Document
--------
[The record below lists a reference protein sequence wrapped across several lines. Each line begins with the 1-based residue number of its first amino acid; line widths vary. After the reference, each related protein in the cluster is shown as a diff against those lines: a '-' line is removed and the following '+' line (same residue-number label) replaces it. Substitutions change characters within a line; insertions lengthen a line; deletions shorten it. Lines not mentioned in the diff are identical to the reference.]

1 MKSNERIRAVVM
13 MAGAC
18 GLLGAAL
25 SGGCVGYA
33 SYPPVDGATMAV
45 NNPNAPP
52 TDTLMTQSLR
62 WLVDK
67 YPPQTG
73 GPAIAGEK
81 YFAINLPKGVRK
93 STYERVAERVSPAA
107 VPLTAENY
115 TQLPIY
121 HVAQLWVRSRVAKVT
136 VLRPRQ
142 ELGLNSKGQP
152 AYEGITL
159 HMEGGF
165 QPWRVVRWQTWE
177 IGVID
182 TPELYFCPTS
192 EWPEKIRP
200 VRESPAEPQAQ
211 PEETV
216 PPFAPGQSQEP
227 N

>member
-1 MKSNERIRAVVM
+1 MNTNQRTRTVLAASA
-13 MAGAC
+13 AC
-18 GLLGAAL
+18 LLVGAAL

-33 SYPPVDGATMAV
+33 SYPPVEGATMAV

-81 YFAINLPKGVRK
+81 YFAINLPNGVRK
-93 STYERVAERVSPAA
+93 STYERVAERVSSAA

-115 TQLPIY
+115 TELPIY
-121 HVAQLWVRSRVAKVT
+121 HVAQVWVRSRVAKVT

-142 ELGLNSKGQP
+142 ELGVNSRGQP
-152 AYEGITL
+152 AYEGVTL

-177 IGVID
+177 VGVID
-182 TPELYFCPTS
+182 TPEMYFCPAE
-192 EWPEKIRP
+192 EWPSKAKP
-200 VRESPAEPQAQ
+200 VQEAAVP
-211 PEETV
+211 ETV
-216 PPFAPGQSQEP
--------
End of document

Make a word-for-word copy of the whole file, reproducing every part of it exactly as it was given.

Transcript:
[The record below lists a reference protein sequence wrapped across several lines. Each line begins with the 1-based residue number of its first amino acid; line widths vary. After the reference, each related protein in the cluster is shown as a diff against those lines: a '-' line is removed and the following '+' line (same residue-number label) replaces it. Substitutions change characters within a line; insertions lengthen a line; deletions shorten it. Lines not mentioned in the diff are identical to the reference.]

1 MKSNERIRAVVM
13 MAGAC
18 GLLGAAL
25 SGGCVGYA
33 SYPPVDGATMAV
45 NNPNAPP
52 TDTLMTQSLR
62 WLVDK
67 YPPQTG
73 GPAIAGEK
81 YFAINLPKGVRK
93 STYERVAERVSPAA
107 VPLTAENY
115 TQLPIY
121 HVAQLWVRSRVAKVT
136 VLRPRQ
142 ELGLNSKGQP
152 AYEGITL
159 HMEGGF
165 QPWRVVRWQTWE
177 IGVID
182 TPELYFCPTS
192 EWPEKIRP
200 VRESPAEPQAQ
211 PEETV
216 PPFAPGQSQEP
227 N

>member
-1 MKSNERIRAVVM
+1 MNTNQRTRTVLAASA
-13 MAGAC
+13 AC
-18 GLLGAAL
+18 LLVGAAL

-33 SYPPVDGATMAV
+33 SYPPVEGATMAV

-81 YFAINLPKGVRK
+81 YFAINLPNGVRK
-93 STYERVAERVSPAA
+93 STYERVAERVSSAA

-115 TQLPIY
+115 TELPIY
-121 HVAQLWVRSRVAKVT
+121 HVAQVWVRSRVAKVT

-142 ELGLNSKGQP
+142 ELGVNSRGQP
-152 AYEGITL
+152 AYEGVTL

-177 IGVID
+177 VGVID
-182 TPELYFCPTS
+182 TPEMYFCPAE
-192 EWPEKIRP
+192 EWPSKAKP
-200 VRESPAEPQAQ
+200 VQEAAVP
-211 PEETV
+211 ETV
-216 PPFAPGQSQEP